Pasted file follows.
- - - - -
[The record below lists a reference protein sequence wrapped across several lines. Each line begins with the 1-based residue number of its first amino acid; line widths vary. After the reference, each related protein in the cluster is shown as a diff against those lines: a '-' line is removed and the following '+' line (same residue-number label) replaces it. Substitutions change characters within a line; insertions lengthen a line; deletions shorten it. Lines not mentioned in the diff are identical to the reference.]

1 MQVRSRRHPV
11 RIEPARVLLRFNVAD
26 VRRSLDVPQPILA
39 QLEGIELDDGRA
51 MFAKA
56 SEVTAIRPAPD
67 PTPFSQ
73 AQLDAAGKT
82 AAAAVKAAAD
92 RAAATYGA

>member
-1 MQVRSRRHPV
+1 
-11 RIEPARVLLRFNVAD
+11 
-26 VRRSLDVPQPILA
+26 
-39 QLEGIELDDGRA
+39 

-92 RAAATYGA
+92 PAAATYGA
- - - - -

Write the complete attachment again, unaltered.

[The record below lists a reference protein sequence wrapped across several lines. Each line begins with the 1-based residue number of its first amino acid; line widths vary. After the reference, each related protein in the cluster is shown as a diff against those lines: a '-' line is removed and the following '+' line (same residue-number label) replaces it. Substitutions change characters within a line; insertions lengthen a line; deletions shorten it. Lines not mentioned in the diff are identical to the reference.]

1 MQVRSRRHPV
11 RIEPARVLLRFNVAD
26 VRRSLDVPQPILA
39 QLEGIELDDGRA
51 MFAKA
56 SEVTAIRPAPD
67 PTPFSQ
73 AQLDAAGKT
82 AAAAVKAAAD
92 RAAATYGA

>member
-1 MQVRSRRHPV
+1 
-11 RIEPARVLLRFNVAD
+11 
-26 VRRSLDVPQPILA
+26 
-39 QLEGIELDDGRA
+39 

-92 RAAATYGA
+92 PAAATYGA